Our entire management practices are dictated at minimizing inputs into our cattle.

Cows:  We start calving the first week of April and continue on to June for a 60 day calving season. We calve at this time of year to take advantage of the lush spring growth of grass to get the cow back into condition for re-breeding while getting her calf off to a fast start. We calve on pasture and supplement hay, protein blocks, and mineral until the grass growth can maintain the cow (around May 1). At this time, the only supplementation is a quality mineral product. We rotationally graze our cows and calves throughout the summer, moving as the pasture dictate, but usually every 2-3 days.

AI season starts July 1 and continues for 21 days. We usually observe about 90% of the cows in heat during this period. We turn bulls out for the remaining breeding season.

We turn cows on corn stalk fields as soon as they come available. The first stalk fields are from sweet corn in September, followed by corn stalk fields in October and November. This does extend the grazing season for our pastures and allows us to stockpile some grass for early winter.

Calves are weaned at the end of October or the first part of November. Cows continue to graze stockpiled grass and cornstalks. We winter the cows on a corn stalk field with only round bale feeders for protection. Grass hay and sweet corn by-product are the staples of their diet. We continue feeding a quality mineral program. Cows remain on stalks up to two weeks before calving when they are moved to the calving area and receive protein and mineral supplementation along with 2nd crop grass hay and sweet corn by-product.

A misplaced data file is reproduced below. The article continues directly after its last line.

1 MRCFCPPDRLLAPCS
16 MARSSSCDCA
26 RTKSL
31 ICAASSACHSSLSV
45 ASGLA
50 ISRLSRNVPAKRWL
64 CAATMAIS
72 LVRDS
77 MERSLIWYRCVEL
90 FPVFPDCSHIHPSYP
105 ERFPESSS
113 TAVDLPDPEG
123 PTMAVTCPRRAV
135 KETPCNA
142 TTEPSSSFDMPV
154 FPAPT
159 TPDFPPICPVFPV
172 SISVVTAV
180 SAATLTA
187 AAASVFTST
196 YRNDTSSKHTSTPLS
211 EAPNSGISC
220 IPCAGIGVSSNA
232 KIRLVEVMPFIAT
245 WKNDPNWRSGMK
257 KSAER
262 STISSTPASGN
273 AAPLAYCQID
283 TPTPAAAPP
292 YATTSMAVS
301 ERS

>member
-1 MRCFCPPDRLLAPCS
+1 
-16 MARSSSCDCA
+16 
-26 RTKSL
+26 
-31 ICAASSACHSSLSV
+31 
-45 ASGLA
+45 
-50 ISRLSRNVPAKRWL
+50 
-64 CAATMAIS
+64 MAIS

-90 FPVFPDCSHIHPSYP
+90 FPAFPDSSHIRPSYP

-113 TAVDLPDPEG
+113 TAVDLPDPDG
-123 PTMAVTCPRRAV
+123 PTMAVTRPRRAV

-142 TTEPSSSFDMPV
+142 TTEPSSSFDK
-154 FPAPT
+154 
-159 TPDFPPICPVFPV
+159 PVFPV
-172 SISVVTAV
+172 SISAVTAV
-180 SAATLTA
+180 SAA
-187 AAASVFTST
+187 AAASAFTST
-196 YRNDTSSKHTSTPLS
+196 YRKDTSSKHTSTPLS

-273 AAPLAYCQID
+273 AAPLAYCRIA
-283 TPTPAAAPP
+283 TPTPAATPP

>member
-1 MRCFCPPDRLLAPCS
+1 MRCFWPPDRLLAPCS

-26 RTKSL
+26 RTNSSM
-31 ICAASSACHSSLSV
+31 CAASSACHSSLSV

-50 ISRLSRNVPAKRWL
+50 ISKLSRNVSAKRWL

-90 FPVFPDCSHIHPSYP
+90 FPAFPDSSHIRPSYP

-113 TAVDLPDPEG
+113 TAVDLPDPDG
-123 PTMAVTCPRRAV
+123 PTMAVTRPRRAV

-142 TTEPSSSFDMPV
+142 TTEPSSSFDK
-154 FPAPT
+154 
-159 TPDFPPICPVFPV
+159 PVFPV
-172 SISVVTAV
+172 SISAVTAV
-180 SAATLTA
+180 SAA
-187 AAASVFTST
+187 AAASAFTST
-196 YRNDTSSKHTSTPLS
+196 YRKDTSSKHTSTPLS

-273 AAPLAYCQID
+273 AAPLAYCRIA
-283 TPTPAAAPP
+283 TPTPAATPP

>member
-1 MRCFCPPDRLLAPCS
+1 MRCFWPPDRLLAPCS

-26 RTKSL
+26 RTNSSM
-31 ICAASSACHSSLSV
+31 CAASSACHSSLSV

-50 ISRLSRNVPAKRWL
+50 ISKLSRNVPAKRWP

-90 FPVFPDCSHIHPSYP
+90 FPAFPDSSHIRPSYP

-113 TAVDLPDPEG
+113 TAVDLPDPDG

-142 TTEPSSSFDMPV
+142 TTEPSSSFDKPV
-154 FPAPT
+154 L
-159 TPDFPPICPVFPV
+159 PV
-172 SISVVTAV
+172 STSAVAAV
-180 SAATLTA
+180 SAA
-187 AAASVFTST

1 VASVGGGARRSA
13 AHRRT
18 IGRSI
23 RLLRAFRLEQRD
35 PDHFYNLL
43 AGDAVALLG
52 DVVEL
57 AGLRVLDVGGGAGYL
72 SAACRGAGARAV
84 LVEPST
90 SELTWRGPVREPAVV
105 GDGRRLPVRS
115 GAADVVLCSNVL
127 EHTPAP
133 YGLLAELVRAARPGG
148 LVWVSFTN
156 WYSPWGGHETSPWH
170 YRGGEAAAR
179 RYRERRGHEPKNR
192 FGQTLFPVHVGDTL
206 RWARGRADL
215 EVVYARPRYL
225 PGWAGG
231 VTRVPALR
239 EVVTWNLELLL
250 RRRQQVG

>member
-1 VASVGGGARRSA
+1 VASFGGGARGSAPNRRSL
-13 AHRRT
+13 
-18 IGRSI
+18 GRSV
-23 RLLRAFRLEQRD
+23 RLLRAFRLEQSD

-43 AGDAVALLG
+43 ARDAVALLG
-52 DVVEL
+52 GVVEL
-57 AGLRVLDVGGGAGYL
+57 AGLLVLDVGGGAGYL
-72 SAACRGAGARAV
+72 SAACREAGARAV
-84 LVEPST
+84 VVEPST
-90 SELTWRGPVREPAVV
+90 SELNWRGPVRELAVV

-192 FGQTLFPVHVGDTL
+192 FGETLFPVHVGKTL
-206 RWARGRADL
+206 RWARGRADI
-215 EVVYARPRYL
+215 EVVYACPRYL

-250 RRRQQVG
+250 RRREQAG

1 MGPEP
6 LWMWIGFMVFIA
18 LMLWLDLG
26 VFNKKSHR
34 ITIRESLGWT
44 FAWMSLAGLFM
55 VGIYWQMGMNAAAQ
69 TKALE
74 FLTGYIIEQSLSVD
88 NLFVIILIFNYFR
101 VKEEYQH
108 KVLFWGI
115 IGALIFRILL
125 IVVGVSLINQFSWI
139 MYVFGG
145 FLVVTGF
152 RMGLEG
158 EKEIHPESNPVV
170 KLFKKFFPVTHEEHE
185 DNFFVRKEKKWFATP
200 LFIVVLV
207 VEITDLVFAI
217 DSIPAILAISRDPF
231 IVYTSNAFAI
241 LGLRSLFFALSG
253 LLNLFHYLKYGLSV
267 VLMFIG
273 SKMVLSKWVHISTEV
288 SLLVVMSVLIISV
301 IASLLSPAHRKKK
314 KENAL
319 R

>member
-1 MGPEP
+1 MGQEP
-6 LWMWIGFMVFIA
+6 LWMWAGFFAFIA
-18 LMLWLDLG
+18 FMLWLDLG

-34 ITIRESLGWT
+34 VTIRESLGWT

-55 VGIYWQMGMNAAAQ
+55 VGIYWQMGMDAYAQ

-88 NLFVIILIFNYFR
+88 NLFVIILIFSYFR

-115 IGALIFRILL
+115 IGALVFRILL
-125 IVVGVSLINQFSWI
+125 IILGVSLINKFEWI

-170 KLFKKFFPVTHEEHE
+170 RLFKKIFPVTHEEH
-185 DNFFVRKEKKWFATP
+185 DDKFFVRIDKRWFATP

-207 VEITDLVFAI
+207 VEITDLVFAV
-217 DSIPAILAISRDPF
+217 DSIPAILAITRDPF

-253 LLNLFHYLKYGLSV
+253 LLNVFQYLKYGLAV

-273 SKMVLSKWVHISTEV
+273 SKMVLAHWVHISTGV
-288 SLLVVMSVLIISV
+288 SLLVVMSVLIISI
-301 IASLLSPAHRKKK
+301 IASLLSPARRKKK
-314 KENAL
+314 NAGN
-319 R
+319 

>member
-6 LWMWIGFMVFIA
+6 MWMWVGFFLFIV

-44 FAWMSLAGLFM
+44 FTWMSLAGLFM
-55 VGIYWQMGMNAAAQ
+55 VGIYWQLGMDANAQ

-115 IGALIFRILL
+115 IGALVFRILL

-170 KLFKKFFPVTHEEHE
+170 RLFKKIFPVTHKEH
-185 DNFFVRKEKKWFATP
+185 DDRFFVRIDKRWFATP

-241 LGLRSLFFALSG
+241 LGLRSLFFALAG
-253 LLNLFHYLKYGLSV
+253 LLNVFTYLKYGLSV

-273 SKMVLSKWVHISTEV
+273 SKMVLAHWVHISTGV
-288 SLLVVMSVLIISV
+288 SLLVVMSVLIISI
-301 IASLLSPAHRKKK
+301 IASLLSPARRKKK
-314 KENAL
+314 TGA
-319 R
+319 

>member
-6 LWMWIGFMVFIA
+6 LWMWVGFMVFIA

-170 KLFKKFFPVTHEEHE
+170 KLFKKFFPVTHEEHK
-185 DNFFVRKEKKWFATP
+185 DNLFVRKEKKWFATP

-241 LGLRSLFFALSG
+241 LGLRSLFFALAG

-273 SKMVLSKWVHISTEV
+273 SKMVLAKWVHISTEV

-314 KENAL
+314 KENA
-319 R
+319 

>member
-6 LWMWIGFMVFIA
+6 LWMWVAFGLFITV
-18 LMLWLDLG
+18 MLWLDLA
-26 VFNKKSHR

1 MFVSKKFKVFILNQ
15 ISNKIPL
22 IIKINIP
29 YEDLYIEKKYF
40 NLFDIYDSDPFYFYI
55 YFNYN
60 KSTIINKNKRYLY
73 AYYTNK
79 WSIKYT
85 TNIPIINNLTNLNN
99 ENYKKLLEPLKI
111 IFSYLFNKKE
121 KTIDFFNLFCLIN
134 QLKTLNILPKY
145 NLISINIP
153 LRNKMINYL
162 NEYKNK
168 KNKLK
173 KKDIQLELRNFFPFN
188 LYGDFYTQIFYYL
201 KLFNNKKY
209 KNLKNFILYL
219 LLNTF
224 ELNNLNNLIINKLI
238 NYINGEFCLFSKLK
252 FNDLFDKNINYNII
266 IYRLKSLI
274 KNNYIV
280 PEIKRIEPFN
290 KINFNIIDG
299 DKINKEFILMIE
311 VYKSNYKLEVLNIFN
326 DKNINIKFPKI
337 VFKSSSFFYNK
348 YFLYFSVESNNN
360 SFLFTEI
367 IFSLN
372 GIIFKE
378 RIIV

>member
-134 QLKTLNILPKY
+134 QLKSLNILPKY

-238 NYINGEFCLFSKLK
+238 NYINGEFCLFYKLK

Calves: The calves run next to their mothers from calving until weaning at the end of October. They thrive on their mother's milk and the fresh clover pastures. We prepare them for weaning by creep feeding . This creep feeding starts at the middle of September. At weaning, the calves are grouped by the sex of the calf.

Heifers: After weaning, the heifer calf group is maintained as a fairly pure contemporary group up to a year of age. They are fed to express their genetic potential without getting fat. The heifers are developed on corn silage, grass hay, protein/mineral supplement, and a small amount of corn. We feed for an ADG of around 2 lb/day. Historically, the heifers wean at 500-550 lb. and have a yearling weight of 800-950 lb.

The heifers are grazed as soon as grass is available and only receive grass and mineral supplements up to breeding.

We start breeding the heifers the same time as the cow herd, July 1st. We do supplement them with a little grain along with the pasture during breeding season. After breeding, the heifers are fed sweet corn by-product and grass hay. They are also supplemented with a protein blocks and mineral.

Bulls: The bull calves are treated very similar to the heifers. After weaning weight are calculated, we select the top end of the male calves to remain as bulls. These select few are put on a gain test with the ration consisting of corn silage, corn, hay, and protein/mineral supplement. They are fed to gain around 3.0-3.5 lbs/day. Most of the bulls are sold after they finish their test at a year of age and we get yearling and ultrasound information. Historically, the bulls wean at 600+ lb. and have a yearling weight from 1,100-1350 lb.